3.1051 Center for the Study of Architecture (51)

Willard McCarty (MCCARTY@vm.epas.utoronto.ca)
Wed, 14 Feb 90 20:55:29 EST

Humanist Discussion Group, Vol. 3, No. 1051. Wednesday, 14 Feb 1990.

Date: Tue, 13 Feb 90 10:17:00 EST
From: N_EITELJORG@cc.brynmawr.edu
Subject: Re: 3.1036 call for information: CAI for history (90)

Donald Spaeth asked about programs for teaching history. What follows
is *not* a description of programs, but a description of a budding data
base and information center which should be of interest.

Computer-assisted drafting and design (CADD) programs, originally
developed for architects and engineers, can provide scholars or students
architectural history or archaeology with three-dimensional drawings and
accurate data about buildings or excavations (all dimensions). Users
may create virtually any view the mind might imagine quickly, easily,
and accurately. Furthermore, CADD techniques involve the placement of
different elements on separate "layers" (comparable to transparent
overlays on a paper drawing) so that groups of material may be viewed in
a variety of combinations and without the distractions of temporarily
unwanted information, e.g., only elements of the drawing from specific
time spans or only elements made of specified material(s). The use of
layers also permits competing reconstructions to be kept together in a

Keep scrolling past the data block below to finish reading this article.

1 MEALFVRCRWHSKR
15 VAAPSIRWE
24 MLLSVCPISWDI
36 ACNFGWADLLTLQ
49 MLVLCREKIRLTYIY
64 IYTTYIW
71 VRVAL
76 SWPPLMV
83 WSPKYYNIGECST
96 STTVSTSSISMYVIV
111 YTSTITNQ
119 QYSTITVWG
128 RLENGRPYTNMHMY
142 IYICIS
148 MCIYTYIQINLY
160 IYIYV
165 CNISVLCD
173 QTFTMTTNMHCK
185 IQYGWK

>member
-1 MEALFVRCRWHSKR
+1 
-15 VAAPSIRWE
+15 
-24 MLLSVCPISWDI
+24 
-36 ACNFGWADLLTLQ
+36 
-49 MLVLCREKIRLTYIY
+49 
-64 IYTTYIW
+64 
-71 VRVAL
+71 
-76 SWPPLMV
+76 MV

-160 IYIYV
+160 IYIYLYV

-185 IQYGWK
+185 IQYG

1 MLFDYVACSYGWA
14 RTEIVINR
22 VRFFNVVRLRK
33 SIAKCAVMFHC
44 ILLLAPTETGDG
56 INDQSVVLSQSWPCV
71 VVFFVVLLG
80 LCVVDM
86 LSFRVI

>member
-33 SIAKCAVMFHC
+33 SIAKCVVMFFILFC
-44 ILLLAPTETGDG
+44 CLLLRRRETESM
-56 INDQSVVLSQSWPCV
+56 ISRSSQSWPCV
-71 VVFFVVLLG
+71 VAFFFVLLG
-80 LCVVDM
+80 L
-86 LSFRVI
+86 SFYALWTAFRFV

common drawing. Each reconstruction must be properly connected to the
actual finds, but each can be seen independently.

The Center for the Study of Architecture (CSA) was established to apply
CADD technology to the recording of information about ancient structures
and excavations. The Center will maintain an archive of full and
accurate information regarding buildings and excavations - in CADD form
- for all who are interested. Personnel at CSA will also work to make
certain that architectural historians and excavators have the opportunity
to examine and evaluate the most current technological aids as they
work. Personnel will also work with scholars to assist them in choosing
the appropriate CADD program(s), learning to use them, modifying them for
individual needs, and setting up appropriate recording techniques. As
CADD programs develop, the Center will serve as a clearing house for
archaeologists so that advances in the technology will be publicized
promptly and so that all may learn from the experience of others who are
using the new technology. To that end CSA publishes a newletter on a qua
rterly basis (available at no charge) and has published two booklets,
one about CADD for scholars, and one about 3-d surveying techniques (out
of print as of this writing). Harrison Eiteljorg, II, Director, CSA,
Bitnet or internet: n_eiteljorg@brynmawr; P.O. Box 60, Bryn Mawr,
PA 19010, U.S.A.